US State Department Spokesperson Matthew Miller has said the United States does not see any relation between the sale of F-16 fighter jets to Turkey and Turkey’s approval of Sweden’s NATO membership, contrary to what the Turkish president has recently claimed.
When asked during a press briefing at the State Department in Washington, D.C., on Monday to comment on remarks made by President Recep Tayyip Erdoğan, who said US President Joe Biden linked the F-16 sale to Turkey to Turkey’s ratification of Sweden’s NATO bid, Miller said, “… with respect to whether they are linked, we do not believe that they are linked or should be linked.”
Yet, he said as the US administration made clear to the Turkish government earlier, the sale of F-16s is something that has to be approved by the US Congress, and there are members of Congress who believe the two issues are closely tied together.
“So while we do not believe that they are linked, we’re not the only actor in this process. We’ve made that clear directly to Turkish officials,” he added.
Addressing a press conference after the G20 summit in the Indian capital of New Delhi on Sunday, Erdoğan said he had a “pull-aside” meeting with Biden on the sidelines of the gathering and that they discussed the sale of F-16s to Turkey.
Biden made a connection between the sale of F-16s and Turkey’s ratification of Sweden’s application to join NATO, Erdoğan said, adding, “This approach seriously upsets us.”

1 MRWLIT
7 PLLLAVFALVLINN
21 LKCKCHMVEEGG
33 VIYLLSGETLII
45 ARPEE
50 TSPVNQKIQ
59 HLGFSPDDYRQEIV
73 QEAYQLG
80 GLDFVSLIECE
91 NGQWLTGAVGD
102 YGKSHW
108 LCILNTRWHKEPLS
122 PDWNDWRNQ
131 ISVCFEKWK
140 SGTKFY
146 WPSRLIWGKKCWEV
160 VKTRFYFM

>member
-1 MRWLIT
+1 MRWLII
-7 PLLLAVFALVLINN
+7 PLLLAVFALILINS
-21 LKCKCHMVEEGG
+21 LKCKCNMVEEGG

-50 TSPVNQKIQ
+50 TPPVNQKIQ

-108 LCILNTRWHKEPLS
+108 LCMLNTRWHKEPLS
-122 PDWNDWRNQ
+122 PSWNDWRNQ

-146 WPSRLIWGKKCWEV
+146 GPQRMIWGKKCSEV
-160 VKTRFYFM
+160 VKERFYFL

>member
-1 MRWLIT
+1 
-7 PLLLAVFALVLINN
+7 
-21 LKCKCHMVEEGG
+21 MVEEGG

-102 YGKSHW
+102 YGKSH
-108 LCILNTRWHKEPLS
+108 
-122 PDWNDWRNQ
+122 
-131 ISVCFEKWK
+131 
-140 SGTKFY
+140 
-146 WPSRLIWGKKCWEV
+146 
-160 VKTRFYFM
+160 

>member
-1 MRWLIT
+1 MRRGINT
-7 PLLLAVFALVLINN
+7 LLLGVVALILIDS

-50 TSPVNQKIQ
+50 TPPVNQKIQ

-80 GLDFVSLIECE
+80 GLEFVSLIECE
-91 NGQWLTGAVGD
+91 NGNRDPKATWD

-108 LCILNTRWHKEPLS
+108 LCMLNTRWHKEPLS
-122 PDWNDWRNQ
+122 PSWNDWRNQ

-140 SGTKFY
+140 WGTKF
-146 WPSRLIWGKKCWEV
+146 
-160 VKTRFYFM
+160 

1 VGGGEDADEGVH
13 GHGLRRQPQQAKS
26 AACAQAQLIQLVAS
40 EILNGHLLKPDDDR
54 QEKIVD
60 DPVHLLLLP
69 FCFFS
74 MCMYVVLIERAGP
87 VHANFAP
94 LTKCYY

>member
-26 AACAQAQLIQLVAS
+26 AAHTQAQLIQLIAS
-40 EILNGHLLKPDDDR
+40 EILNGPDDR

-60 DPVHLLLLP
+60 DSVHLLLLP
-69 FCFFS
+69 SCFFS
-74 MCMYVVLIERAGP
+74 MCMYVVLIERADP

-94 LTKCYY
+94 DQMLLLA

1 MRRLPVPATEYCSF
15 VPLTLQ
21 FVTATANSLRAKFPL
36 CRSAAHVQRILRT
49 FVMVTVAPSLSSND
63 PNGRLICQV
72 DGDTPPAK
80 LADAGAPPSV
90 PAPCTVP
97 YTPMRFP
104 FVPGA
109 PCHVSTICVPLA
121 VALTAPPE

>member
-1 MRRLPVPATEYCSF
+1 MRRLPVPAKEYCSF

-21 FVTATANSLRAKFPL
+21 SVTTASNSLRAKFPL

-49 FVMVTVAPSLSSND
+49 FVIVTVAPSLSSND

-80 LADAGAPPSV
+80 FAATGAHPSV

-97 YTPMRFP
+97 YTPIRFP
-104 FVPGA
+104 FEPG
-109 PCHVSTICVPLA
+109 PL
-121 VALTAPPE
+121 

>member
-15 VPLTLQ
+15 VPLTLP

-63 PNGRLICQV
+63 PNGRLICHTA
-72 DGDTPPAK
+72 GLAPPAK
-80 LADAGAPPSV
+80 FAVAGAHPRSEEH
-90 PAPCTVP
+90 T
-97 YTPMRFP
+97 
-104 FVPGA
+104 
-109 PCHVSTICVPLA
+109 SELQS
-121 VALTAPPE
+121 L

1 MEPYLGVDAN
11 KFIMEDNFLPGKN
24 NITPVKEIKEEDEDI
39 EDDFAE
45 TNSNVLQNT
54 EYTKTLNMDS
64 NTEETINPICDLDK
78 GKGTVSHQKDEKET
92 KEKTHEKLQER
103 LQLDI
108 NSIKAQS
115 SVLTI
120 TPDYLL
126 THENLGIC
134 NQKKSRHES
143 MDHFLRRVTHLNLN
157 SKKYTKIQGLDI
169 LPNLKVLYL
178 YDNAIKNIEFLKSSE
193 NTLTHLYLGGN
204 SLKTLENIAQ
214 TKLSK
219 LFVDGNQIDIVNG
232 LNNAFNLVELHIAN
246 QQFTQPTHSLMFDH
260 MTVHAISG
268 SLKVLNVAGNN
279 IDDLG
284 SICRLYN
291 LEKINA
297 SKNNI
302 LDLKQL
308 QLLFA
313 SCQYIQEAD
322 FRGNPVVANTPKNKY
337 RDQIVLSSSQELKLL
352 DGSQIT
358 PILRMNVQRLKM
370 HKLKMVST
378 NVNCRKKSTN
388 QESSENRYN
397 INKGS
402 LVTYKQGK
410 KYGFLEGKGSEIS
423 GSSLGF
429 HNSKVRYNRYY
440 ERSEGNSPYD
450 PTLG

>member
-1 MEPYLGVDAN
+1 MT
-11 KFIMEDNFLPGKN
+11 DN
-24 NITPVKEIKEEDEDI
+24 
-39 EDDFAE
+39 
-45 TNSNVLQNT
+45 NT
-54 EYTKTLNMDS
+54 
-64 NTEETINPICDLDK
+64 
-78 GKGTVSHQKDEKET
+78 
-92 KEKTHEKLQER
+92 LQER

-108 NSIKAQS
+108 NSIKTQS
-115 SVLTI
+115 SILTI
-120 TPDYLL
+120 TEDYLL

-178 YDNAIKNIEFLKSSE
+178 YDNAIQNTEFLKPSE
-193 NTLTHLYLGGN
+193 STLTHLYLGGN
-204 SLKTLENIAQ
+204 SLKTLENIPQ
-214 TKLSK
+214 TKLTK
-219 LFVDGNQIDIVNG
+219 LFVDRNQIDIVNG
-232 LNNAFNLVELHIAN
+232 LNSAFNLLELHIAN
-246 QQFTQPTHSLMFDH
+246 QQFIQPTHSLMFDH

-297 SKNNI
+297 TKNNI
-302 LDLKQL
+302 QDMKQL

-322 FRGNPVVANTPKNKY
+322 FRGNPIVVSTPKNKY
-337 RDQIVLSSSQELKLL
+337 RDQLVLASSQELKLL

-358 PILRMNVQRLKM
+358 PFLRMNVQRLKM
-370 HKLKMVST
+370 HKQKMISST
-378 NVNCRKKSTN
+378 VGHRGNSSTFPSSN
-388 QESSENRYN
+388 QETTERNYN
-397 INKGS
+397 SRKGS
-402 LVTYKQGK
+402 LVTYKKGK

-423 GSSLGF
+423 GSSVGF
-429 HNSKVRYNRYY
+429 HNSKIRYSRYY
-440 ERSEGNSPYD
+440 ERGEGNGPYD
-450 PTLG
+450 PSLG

Turkey, which had been the main stumbling block in Sweden’s path towards NATO, asked in October 2021 to buy $20 billion worth of Lockheed Martin Corp’s (LMT.N) F-16s and some 80 modernization kits for its existing warplanes.
After months of objections, Erdoğan agreed at a NATO summit in July to forward Sweden’s NATO bid to the Turkish parliament for ratification.
A day later, US National Security Adviser Jake Sullivan said Washington would proceed with the transfer of F-16s to Turkey in consultation with Congress.
However, the timing of both the F-16 transaction and the Turkish parliament’s green light for Sweden remain unclear.
The Turkish parliament would normally ratify Sweden’s NATO membership in October when it returns from the summer recess.
To another question asking whether the US administration has any concerns about a further delay in the ratification of Sweden’s NATO membership in the Turkish parliament in the wake of Erdoğan’s recent remarks, Miller said Sweden’s accession to NATO should be approved as soon as possible.
“And we appreciate President Erdogan’s support for it and take him at his word that he will push it through and that it will ultimately be ratified by the Turkish parliament. With respect to any sequencing, I’m not able to get into it at this point,” he added.
“If you say that Congress will decide [on the sale of F-16s to Turkey], then we have a congress in Turkey as well – it is the Turkish parliament,” Erdoğan told reporters on Sunday. “It is not possible for me to say ‘yes’ [to Sweden’s NATO membership bid] alone unless such a decision is approved by [our] parliament.”